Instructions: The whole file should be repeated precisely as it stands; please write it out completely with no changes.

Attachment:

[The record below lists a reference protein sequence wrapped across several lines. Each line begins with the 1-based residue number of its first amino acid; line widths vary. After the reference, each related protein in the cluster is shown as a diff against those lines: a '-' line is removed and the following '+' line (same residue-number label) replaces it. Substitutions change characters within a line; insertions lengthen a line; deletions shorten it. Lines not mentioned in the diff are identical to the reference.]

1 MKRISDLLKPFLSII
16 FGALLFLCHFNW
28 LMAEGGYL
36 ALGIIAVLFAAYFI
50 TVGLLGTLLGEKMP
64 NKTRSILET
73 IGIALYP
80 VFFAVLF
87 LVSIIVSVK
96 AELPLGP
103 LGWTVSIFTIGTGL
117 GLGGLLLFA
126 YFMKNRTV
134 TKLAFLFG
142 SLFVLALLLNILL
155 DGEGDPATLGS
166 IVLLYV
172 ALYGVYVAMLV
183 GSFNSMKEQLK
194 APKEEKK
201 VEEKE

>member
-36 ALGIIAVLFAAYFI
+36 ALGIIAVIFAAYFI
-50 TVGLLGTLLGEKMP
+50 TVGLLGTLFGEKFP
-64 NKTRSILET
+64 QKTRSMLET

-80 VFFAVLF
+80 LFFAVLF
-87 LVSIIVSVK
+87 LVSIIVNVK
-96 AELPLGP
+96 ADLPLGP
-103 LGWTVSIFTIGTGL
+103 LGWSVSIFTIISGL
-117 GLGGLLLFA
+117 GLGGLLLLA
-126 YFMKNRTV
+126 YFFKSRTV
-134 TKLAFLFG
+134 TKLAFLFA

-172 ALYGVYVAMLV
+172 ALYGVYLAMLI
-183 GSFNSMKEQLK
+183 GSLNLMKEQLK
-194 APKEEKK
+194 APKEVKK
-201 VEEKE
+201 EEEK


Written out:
[The record below lists a reference protein sequence wrapped across several lines. Each line begins with the 1-based residue number of its first amino acid; line widths vary. After the reference, each related protein in the cluster is shown as a diff against those lines: a '-' line is removed and the following '+' line (same residue-number label) replaces it. Substitutions change characters within a line; insertions lengthen a line; deletions shorten it. Lines not mentioned in the diff are identical to the reference.]

1 MKRISDLLKPFLSII
16 FGALLFLCHFNW
28 LMAEGGYL
36 ALGIIAVLFAAYFI
50 TVGLLGTLLGEKMP
64 NKTRSILET
73 IGIALYP
80 VFFAVLF
87 LVSIIVSVK
96 AELPLGP
103 LGWTVSIFTIGTGL
117 GLGGLLLFA
126 YFMKNRTV
134 TKLAFLFG
142 SLFVLALLLNILL
155 DGEGDPATLGS
166 IVLLYV
172 ALYGVYVAMLV
183 GSFNSMKEQLK
194 APKEEKK
201 VEEKE

>member
-36 ALGIIAVLFAAYFI
+36 ALGIIAVIFAAYFI
-50 TVGLLGTLLGEKMP
+50 TVGLLGTLFGEKFP
-64 NKTRSILET
+64 QKTRSMLET

-80 VFFAVLF
+80 LFFAVLF
-87 LVSIIVSVK
+87 LVSIIVNVK
-96 AELPLGP
+96 ADLPLGP
-103 LGWTVSIFTIGTGL
+103 LGWSVSIFTIISGL
-117 GLGGLLLFA
+117 GLGGLLLLA
-126 YFMKNRTV
+126 YFFKSRTV
-134 TKLAFLFG
+134 TKLAFLFA

-172 ALYGVYVAMLV
+172 ALYGVYLAMLI
-183 GSFNSMKEQLK
+183 GSLNLMKEQLK
-194 APKEEKK
+194 APKEVKK
-201 VEEKE
+201 EEEK